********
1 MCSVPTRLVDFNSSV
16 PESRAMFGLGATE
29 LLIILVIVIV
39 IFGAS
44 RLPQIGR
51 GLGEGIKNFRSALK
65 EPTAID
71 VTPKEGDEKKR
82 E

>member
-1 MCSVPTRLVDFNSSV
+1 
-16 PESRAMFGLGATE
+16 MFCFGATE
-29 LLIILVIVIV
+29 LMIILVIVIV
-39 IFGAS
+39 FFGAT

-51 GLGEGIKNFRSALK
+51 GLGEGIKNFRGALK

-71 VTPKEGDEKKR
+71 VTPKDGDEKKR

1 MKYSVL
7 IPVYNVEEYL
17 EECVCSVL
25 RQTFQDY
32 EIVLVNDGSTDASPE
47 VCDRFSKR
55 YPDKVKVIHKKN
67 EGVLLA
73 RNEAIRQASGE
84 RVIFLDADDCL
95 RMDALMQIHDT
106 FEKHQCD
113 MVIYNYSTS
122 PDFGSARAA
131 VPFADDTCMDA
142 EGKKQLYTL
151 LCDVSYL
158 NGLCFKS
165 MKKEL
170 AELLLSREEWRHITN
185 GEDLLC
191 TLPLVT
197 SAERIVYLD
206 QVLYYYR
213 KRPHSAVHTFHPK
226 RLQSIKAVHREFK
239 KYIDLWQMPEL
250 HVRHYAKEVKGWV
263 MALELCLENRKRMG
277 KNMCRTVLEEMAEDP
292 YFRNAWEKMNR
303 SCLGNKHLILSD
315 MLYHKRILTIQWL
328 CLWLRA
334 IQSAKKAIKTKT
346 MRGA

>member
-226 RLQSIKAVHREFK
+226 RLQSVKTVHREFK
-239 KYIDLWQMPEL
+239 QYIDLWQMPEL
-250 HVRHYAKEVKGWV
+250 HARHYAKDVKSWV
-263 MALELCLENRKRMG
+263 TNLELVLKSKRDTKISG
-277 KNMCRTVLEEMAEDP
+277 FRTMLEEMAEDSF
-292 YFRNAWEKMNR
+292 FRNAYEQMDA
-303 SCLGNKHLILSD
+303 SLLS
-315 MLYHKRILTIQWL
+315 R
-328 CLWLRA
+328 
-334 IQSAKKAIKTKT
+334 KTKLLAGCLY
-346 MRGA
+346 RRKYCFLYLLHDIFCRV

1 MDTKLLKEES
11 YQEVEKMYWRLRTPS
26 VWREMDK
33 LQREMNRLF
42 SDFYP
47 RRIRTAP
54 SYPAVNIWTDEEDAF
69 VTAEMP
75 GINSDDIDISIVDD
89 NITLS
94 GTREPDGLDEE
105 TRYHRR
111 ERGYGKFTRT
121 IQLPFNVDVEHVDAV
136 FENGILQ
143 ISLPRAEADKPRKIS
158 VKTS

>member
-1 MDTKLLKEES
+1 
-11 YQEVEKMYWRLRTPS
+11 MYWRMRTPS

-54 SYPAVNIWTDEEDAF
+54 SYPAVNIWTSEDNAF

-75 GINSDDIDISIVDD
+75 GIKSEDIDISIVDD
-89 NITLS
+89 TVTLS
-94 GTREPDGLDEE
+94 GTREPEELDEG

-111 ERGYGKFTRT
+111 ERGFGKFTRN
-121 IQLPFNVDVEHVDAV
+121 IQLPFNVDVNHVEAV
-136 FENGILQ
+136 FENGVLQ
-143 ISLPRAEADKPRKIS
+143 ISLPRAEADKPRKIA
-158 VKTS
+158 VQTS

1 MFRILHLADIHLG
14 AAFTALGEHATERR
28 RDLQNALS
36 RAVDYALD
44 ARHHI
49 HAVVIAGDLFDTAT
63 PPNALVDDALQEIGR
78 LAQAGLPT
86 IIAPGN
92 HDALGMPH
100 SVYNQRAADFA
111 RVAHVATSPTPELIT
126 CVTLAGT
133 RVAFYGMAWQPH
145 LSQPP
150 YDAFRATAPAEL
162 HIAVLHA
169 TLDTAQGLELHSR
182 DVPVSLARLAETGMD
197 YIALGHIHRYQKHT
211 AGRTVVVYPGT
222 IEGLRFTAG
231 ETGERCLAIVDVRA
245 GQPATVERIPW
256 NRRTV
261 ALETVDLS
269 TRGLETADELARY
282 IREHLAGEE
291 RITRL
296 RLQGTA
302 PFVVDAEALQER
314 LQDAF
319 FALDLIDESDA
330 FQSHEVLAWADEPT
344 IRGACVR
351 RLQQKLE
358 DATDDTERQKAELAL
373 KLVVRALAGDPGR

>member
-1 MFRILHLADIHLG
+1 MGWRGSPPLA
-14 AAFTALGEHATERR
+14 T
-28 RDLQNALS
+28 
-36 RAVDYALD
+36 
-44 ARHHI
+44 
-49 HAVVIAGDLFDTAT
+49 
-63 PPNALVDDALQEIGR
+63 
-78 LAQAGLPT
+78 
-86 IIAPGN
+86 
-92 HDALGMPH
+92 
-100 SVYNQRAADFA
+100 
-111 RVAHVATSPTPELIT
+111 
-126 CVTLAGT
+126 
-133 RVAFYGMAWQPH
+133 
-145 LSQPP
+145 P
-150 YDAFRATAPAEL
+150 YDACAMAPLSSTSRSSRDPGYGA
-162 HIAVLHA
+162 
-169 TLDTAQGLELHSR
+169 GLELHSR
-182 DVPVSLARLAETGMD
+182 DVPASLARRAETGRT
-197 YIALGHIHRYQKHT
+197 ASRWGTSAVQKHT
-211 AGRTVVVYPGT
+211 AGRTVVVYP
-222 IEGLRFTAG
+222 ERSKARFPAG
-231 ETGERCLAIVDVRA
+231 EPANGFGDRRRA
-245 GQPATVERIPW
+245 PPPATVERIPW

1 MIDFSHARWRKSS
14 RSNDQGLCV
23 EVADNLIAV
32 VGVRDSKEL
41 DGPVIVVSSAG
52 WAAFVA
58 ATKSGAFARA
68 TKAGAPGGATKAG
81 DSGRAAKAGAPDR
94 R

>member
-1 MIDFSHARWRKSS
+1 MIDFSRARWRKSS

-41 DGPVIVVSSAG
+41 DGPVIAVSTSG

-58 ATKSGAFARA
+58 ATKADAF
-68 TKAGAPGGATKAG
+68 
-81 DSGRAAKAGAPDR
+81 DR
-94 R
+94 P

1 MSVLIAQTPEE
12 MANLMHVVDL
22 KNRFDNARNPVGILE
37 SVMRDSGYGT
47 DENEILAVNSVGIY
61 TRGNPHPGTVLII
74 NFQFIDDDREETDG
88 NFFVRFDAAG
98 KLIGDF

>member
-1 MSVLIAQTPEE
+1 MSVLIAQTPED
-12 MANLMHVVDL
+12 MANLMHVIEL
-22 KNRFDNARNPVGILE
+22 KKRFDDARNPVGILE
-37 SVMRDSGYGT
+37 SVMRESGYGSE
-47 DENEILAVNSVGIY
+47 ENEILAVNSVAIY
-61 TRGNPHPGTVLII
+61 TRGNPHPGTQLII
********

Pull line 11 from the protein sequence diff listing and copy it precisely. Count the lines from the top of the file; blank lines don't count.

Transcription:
-1 MCSVPTRLVDFNSSV